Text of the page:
Posts Tagged ‘New England food’

Rhode Island Grilled Oysters

Tuesday, May 10th, 2011

Galvanized Beverage TubIt’s spring! Time to pull out the grill. Try this for your next deck party. Don’t like oysters? Substitute 48 clams.

You Will Need:
1/2 lb. sausage (hot or sweet)
1/2 Cup chopped onion
1/2 C chopped green pepper
1/2 C chopped red pepper
2 Cups bread crumbs
1/2 stick unsalted butter
1/2 Tbsp Worcestershire sauce
4 Tbsp. Sambuca (or similar liquorice flavoring)
24 oysters

Fry sausage until it just crumbles and set aside.
Melt butter in a frying pan, add onion and peppers and saute for 3 minutes.
Add Worcestershire sauce, bread crumbs and Sambuca and mix well.
Open shellfish and save as much juice as possible.
Return meat shells and place level on a grilling grate. (Leave as much juice as possible in each shell so the oysters will poach.)
Insert a crumble or two of sausage into each shell, then top each clam or oyster with the bread crumb mixture.
Place the entire grilling grate onto grill.
Cook 3 to 5 minutes or until the juices boil.
Remove entire grate from heat and serve.

Maple Cinnamon Roasted AlmondsMusical Cat Potholder

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Feather Breads? Featherbeds – Rolls with Potatoes

Tuesday, March 8th, 2011

Fruit Canister SetA 1939 New Hampshire recipe for light potato rolls. First printed in the The New England Yankee Cookbook, it also appears in Eleanor Early’s 1954, New England Cookbook. See “New England Recipes” website for a history.

You Will Need:
2 large potatoes, peeled, cooked and mashed
1½ Cups potato water
1 teaspoon salt
2 Tablespoons sugar
3 Tablespoons butter
¾ Cup milk
1 yeast package (dissolved in ¼ cup warm water)
7 Cups flour (approximate)

Peel, cook and mash potatoes, save 1½ cups potato water.
Add butter, salt, and 1 tablespoon sugar to mashed potatoes.
Add potato water to mashed potatoes.
Scald milk, cool to lukewarm and add to mashed potato mixture.
Dissolve yeast in warm water and 1 tablespoon sugar.
Add to mashed potato mixture and stir in 4 cups flour.
Beat well.
Add enough remaining flour to make dough stiff enough to knead.
Knead until smooth.
Place in a large bowl, brush top with melted butter.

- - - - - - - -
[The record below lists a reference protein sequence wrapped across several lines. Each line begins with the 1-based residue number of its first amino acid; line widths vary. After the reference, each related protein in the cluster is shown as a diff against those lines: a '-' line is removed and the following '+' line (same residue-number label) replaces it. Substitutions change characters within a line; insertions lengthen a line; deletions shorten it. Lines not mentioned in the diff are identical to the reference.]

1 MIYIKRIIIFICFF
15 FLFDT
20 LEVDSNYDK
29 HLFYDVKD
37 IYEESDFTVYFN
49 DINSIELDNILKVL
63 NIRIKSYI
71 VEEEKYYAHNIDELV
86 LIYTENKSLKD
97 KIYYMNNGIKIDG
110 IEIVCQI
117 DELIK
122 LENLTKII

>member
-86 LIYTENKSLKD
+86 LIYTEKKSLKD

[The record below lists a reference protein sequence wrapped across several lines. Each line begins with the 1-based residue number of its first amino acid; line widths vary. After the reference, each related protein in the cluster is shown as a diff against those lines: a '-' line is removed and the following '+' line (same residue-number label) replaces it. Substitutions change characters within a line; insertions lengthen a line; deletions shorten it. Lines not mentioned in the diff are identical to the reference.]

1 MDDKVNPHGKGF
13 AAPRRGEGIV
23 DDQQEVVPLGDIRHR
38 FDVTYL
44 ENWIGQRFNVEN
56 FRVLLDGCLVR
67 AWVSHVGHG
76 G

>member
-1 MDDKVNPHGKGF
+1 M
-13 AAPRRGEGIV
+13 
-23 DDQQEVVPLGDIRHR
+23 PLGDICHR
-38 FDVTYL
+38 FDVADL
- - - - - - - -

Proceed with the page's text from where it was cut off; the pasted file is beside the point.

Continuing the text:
Cover and let rise until double in bulk (1-5 hours).
Place on floured board.
Pat into pieces ½ inch thick.
Pinch off small pieces and shape into 48 tiny rolls.
Place on greased pan.
Let rise until more than double in bulk.
Bake in 400 degree oven for 20 minutes, or until done.
Rolls do not brown, they remain white.

Circle of Hearts Shortbread PanFlowers & Berries Shortbread Pan

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Whoopie Pie Day is June 26th!

Friday, June 25th, 2010

Another bride, another June
Another sunny honeymoon
Another season, another reason
For makin’ whoopee…PIES!

Rolling Pin PrintSince the rest of this Donaldson/Kahn song is not exactly happy, we’ll just stop right there.

Yes! Whoopie Pie Day is June 26th!

Anyone who grew up in Maine, or near Pennsylvania’s Amish country, or in parts of New England knows all about whoopie pies – the sweet, white, marshmallow fluff sandwiched between two enormous, cake-like chocolate cookies.

The whoopie pie’s humble history is shrouded in some degree of mystery, with Pennsylvania, Maine and Boston all laying claim to its creation. The name – a well-told, undoubtedly apocryphal, story – evolved from the shouts of Amish farmers, who delighted to find the pies in their lunch pails: “Whoopie!!”

Whoopie pies seem to be picking up where the extravagant cupcake left off, tantalizing would-be connoisseurs with a nostalgic, satisfying indulgence.

With the economy still sputtering, people continue to seek refuge in foods that remind them of better days and whoopies fit that bill.

Country Shaker TableThe origins of Marshmallow Fluff go back to 1917. Before WWI, a Sommerville MA man named Archibald Query made it in his kitchen and sold it door to door. Mr. Query sold the formula to the Durkee Mower Company for five hundred dollars. An early receipt, still in the company’s scrapbooks, records a sale in April 1920 of three one-gallon cans to a vacation lodge in New Hampshire. The door-to-door trade gained a reputation among local housewives that eventually placed Fluff onto local grocers shelves. Retail trade spread from there to the point where in 1927 they were advertising prominently in Boston newspapers. The question of how the dessert got to be so popular in New England is addressed in a 1930s cookbook called Yummy Book by Durkee Mower. In this cookbook, a recipe for Amish Whoopie Pie was featured using Marshmallow Fluff in the filling. However, Labadie’s Bakery, in Lewiston, ME, which sells whoopie pies as big as 16 inches across, claims to have sold them since 1925.

In 1928, the Broadway show “Whoopee!” premiered in New York. It featured the “Makin’ Whoopee” song sung by star Eddie Cantor.

Durkee-Mower became a pioneer in radio advertising when in 1930 they began to sponsor the weekly “Flufferettes” radio show on the Yankee radio network, which included twenty-one stations broadcasting to all of New England. The fifteen-minute show, aired on Sunday evenings just before Jack Benny, included live music and comedy skits, and served as a steppingstone to national recognition for a number of talented performers. The show continued through the late forties. 1930 also saw the film version of the “Whoopee” Broadway show!

A real whoopie pie, Griffin says, is a big, messy affair, “a blue-collar dessert” that has nothing to do with moderation. So grab a big glass of milk and enjoy!

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